Comme la citation ci-dessus nous le confirme, Asos analyse l’ensemble des données récoltées et en fait bon usage. 70% des clients au Royaume-Uni passent en moyenne 80 minutes par mois sur l’application mobile. La caméra pour effectuer une recherche produit est un moyen de faciliter leur parcours client et permettre à ces derniers d’ajouter plus rapidement le-dit produit dans le panier et passer plus vite aux cross-selling ou ses autres recherches.

La technologie utilisée et nommée, Visual Search, a été conçue lors d’un de ces fameux hackathon avec différents partenaires spécialisés dans la tech. Les innovations ne vont s’arrêter là, car Asos souhaite prochainement améliorer son moteur de recherche avec un nouvel algorithme présenté comme une intelligence artificielle (mais mettons des pincettes sous cette dénomination). Comme nous pouvons le voir, la recherche produit est le cheval de bataille de Asos pour continuer à fidéliser ses clients et continuer sa croissance.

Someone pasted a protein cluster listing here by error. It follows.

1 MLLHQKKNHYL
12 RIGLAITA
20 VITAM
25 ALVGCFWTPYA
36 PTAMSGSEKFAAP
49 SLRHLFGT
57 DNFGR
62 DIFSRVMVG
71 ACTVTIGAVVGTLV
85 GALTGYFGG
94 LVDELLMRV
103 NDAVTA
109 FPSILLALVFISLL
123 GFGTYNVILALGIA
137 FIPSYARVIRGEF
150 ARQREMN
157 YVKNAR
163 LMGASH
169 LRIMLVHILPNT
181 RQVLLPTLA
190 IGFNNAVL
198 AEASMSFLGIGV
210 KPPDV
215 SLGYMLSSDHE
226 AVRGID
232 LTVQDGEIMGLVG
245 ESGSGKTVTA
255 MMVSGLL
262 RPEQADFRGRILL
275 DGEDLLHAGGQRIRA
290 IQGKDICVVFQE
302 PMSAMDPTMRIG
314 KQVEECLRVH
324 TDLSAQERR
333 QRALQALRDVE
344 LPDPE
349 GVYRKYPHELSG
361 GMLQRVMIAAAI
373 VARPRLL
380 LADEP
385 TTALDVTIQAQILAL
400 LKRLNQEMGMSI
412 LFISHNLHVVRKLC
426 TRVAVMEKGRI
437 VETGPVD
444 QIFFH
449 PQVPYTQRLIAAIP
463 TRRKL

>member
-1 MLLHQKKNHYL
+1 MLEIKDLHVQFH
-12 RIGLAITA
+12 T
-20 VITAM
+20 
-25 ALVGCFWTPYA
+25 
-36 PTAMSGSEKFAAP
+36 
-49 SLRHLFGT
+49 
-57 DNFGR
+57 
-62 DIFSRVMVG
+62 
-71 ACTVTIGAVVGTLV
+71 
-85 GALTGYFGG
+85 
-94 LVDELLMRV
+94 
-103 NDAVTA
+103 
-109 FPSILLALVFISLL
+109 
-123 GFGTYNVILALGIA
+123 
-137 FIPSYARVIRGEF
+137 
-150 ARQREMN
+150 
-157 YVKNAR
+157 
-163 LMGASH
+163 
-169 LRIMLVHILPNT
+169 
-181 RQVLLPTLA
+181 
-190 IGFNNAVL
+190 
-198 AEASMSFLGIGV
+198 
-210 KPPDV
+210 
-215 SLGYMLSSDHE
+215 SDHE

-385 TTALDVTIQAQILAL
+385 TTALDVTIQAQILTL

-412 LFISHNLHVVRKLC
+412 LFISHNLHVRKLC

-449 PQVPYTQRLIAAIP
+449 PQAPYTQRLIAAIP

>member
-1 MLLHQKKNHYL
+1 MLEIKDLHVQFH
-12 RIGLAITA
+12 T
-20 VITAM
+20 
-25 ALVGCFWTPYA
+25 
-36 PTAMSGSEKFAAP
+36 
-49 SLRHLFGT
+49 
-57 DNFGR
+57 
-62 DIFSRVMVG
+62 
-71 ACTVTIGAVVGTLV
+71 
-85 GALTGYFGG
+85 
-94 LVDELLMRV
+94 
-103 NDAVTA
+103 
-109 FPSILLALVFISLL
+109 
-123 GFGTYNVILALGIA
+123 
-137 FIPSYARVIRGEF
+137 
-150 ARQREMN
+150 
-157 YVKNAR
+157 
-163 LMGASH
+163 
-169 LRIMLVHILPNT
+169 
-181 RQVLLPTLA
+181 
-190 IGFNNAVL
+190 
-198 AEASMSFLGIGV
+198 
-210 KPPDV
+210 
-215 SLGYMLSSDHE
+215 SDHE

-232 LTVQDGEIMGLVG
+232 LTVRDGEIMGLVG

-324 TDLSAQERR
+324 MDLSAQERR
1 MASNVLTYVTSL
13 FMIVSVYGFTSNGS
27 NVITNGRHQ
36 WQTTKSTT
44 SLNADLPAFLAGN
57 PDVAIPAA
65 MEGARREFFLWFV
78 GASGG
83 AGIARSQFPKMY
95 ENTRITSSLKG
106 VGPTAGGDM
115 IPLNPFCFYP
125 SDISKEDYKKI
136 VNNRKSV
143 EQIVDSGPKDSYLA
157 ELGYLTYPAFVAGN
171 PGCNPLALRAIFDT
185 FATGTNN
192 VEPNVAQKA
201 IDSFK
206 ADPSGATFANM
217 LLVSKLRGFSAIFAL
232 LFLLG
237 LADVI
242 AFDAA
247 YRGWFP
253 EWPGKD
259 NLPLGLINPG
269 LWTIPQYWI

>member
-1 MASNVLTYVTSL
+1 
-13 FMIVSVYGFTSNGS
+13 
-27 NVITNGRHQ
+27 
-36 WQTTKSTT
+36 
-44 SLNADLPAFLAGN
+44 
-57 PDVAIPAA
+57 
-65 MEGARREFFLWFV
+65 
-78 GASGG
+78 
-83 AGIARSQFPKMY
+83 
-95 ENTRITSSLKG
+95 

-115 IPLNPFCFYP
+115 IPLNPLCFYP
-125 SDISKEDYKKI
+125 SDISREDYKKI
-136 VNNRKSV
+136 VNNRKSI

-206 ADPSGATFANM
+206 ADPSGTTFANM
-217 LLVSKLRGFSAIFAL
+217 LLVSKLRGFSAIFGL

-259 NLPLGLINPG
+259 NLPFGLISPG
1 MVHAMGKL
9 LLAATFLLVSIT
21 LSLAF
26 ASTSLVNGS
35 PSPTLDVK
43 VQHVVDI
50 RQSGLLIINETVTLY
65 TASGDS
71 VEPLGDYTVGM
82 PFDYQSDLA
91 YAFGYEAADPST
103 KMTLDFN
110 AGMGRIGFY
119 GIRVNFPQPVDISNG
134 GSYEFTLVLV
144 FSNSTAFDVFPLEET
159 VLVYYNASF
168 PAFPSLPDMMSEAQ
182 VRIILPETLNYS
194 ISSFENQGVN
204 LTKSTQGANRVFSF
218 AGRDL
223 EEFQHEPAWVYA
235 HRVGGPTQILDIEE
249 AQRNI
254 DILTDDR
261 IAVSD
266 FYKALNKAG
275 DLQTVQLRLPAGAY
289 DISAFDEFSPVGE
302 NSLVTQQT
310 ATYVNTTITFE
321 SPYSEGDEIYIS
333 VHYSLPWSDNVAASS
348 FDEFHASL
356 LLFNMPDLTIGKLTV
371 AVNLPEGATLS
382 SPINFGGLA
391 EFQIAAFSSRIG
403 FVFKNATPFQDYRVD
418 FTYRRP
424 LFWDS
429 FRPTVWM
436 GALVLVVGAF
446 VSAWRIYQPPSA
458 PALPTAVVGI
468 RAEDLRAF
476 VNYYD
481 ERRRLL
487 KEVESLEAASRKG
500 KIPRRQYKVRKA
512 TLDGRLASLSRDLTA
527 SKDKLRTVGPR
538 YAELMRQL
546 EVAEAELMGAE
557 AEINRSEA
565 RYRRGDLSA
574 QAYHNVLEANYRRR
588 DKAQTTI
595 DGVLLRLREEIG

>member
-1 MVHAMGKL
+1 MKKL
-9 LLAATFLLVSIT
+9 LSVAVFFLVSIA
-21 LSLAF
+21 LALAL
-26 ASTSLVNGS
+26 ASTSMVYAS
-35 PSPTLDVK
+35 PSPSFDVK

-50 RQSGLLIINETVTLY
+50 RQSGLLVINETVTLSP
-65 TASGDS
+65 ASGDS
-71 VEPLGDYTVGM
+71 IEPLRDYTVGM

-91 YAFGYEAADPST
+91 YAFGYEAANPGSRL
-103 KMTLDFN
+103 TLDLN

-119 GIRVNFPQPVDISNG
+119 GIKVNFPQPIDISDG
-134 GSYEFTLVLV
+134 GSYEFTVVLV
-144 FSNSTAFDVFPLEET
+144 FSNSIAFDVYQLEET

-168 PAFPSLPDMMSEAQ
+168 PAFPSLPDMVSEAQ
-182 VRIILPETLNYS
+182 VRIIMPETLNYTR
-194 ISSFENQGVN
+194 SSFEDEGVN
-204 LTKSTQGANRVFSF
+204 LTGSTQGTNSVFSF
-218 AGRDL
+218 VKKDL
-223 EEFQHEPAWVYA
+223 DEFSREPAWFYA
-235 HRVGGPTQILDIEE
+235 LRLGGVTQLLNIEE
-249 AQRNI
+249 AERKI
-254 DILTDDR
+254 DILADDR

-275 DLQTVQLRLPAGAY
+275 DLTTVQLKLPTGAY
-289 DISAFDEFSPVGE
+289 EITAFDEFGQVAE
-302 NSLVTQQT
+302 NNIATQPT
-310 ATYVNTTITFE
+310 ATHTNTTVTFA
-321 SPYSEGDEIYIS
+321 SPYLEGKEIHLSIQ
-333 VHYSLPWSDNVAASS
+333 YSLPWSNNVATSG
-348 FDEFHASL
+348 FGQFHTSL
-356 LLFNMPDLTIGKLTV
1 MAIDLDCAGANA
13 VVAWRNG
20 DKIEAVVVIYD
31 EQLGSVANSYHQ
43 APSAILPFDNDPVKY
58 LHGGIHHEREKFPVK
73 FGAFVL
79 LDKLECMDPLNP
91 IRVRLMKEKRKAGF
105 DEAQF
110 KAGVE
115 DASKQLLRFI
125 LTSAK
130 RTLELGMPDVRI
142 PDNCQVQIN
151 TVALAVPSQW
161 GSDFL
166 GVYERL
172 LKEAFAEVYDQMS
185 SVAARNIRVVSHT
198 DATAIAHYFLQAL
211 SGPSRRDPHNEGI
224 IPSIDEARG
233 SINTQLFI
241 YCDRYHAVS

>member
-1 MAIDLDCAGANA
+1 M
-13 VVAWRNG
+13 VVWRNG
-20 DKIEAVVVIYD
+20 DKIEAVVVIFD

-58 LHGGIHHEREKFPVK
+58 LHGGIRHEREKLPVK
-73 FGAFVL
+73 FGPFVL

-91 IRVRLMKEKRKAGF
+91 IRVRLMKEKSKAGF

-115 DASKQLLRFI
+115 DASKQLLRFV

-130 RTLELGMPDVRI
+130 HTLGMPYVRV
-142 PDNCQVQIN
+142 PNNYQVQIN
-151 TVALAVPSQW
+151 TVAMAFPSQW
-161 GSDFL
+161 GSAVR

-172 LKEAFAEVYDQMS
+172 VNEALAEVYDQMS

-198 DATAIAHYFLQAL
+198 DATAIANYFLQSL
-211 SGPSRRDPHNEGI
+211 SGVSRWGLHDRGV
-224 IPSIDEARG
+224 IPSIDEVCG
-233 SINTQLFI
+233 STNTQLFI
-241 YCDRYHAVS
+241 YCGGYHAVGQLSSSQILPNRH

Source : siecledigital.fr

(Author : Retail Design World)
US vegan restaurant chain By CHLOE is to open its first international branch later this year, in London. Launched two years ago in Manhattan, the brand now has seven US branches.

US vegan restaurant chain By Chloe to open first UK branch

The fast casual restaurant will be in Covent Garden, just off the Piazza. The brand has worked with restaurant design and development specialist TGP International to tailor its offer to the UK, with further sites planned in Europe and the Middle East.